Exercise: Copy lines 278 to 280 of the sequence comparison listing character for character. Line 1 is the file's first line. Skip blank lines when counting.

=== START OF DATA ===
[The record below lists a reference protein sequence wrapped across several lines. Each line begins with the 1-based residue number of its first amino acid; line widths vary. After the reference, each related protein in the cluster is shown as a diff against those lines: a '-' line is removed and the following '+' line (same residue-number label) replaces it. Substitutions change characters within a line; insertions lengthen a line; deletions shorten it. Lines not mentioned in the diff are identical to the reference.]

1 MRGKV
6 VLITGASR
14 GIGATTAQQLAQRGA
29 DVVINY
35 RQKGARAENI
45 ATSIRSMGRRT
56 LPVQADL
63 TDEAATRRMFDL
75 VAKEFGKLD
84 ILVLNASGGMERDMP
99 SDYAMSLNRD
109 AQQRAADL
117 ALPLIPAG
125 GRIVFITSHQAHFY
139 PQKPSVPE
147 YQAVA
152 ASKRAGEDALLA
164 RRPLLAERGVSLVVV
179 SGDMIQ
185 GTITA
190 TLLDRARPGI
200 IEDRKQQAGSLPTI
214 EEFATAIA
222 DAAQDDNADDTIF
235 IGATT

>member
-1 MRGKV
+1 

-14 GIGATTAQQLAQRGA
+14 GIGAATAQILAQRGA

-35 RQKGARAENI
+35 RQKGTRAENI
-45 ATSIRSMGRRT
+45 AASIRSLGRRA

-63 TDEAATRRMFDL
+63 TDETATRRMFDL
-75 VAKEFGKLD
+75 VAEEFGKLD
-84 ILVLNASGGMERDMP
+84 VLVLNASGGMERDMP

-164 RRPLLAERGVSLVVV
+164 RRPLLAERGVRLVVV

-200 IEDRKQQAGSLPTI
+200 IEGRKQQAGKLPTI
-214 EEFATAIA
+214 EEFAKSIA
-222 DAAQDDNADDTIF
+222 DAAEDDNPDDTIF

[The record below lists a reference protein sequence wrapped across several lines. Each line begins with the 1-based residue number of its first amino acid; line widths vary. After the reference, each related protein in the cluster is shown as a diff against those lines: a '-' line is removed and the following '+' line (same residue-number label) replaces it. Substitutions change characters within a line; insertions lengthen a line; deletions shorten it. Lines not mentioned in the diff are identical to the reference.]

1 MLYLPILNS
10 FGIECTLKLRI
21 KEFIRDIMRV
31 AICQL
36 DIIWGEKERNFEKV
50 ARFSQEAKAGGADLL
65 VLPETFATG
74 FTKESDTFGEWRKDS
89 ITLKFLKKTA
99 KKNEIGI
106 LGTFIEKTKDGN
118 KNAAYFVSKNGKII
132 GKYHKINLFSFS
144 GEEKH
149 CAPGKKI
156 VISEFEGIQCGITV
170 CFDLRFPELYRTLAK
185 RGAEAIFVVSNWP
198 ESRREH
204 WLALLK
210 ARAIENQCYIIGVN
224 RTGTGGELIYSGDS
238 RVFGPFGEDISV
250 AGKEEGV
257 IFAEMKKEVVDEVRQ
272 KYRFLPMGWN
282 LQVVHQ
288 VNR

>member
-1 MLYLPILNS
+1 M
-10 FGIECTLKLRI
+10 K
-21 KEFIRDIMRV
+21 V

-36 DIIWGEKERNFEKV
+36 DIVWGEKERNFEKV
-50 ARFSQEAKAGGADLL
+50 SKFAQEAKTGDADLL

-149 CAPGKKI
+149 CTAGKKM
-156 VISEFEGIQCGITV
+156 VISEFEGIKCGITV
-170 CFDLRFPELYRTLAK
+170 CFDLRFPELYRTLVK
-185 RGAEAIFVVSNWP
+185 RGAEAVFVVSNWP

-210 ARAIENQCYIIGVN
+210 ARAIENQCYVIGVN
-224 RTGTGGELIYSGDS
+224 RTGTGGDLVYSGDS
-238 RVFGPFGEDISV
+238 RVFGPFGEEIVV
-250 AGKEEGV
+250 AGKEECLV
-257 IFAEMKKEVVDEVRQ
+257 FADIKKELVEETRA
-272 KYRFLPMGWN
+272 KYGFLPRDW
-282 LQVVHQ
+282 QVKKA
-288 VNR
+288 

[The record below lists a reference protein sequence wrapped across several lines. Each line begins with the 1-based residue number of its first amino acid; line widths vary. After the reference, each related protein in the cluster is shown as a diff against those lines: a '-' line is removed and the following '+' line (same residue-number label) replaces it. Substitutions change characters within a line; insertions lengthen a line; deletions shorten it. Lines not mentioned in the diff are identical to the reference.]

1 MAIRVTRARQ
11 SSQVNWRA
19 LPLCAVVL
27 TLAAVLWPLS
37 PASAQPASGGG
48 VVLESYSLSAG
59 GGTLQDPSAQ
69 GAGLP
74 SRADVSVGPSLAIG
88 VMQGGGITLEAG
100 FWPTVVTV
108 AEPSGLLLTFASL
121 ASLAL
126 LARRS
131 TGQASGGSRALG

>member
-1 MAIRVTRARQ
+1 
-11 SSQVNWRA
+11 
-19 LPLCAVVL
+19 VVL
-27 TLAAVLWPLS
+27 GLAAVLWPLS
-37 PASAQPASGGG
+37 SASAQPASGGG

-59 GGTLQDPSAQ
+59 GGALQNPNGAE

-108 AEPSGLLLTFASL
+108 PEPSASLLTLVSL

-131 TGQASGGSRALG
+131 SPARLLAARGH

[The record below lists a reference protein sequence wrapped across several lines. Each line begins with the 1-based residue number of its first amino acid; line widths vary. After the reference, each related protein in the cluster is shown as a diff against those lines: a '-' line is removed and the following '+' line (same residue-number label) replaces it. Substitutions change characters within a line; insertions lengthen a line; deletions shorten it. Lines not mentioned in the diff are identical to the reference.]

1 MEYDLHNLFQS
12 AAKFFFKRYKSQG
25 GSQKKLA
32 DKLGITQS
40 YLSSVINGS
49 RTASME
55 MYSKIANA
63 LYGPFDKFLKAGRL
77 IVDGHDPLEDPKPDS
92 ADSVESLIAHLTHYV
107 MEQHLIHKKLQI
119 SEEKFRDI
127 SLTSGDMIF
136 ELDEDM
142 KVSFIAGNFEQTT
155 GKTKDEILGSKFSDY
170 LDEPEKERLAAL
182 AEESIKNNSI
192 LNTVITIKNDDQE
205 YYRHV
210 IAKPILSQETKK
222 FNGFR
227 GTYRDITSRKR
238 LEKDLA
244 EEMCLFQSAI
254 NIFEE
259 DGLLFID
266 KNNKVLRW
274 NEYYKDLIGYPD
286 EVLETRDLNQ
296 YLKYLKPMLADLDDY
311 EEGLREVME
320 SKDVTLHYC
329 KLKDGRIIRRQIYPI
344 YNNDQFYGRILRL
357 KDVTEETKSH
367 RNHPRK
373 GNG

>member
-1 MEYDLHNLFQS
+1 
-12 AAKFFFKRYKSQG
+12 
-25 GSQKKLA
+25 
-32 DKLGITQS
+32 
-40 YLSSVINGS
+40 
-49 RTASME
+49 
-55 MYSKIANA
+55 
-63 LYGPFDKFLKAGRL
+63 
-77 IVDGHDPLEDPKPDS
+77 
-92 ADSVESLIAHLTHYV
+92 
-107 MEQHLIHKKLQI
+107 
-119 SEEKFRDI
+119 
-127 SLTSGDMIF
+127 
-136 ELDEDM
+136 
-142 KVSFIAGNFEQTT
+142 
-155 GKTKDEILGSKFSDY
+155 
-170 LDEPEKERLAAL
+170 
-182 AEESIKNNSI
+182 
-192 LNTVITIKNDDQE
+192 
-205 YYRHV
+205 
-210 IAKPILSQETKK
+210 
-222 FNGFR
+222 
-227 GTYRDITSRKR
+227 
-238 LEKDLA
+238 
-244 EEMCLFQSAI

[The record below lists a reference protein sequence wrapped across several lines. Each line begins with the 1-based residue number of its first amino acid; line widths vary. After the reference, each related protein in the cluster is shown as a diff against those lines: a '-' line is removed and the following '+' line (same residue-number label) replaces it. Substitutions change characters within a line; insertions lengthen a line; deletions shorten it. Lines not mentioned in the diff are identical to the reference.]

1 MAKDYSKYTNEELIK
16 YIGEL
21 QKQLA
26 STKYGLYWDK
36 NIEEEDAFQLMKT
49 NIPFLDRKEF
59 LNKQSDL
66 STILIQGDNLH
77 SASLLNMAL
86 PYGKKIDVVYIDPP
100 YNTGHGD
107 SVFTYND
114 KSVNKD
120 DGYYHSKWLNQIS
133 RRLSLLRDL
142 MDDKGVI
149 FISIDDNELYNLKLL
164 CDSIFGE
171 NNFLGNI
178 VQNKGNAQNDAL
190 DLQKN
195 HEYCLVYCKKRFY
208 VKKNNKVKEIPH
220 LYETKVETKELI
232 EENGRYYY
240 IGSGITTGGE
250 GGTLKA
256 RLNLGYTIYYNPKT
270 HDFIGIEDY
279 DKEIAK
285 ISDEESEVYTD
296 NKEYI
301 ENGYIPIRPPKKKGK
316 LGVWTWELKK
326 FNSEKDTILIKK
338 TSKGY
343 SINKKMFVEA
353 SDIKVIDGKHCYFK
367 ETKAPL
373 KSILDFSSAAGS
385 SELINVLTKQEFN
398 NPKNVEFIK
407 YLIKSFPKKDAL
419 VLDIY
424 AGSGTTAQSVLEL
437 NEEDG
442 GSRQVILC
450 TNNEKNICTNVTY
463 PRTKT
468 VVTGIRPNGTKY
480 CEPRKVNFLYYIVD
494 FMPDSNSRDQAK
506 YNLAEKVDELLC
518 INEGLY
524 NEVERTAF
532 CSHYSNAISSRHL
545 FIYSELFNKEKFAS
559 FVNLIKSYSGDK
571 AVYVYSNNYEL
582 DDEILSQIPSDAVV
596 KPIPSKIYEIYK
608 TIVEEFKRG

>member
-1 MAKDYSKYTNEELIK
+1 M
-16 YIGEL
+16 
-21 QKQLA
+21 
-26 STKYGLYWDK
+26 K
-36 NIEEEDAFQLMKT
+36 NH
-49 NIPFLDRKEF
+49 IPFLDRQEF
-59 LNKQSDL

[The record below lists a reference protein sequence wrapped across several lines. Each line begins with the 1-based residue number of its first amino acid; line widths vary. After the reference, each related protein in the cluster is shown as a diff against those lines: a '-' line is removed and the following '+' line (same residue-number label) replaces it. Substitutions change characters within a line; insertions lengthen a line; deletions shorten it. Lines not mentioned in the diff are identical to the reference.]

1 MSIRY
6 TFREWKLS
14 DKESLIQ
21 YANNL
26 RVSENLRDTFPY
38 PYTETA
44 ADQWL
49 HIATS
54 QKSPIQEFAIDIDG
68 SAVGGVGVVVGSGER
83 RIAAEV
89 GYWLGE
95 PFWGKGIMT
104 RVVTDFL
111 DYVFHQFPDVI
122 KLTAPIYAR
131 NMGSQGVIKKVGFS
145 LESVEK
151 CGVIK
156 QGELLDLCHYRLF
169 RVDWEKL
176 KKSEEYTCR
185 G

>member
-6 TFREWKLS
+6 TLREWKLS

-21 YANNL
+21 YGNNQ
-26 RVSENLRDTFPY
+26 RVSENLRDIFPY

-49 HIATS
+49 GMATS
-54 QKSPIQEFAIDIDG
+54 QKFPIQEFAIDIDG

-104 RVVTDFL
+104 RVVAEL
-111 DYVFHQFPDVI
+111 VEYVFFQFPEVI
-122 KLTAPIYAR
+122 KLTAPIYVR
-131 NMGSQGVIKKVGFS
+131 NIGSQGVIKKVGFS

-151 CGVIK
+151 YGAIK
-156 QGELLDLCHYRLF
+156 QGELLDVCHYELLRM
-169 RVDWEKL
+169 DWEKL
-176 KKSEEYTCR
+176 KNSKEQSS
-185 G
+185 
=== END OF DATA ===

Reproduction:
398 NPKNVEFIK
407 YLIKSFPKKDAL
419 VLDIY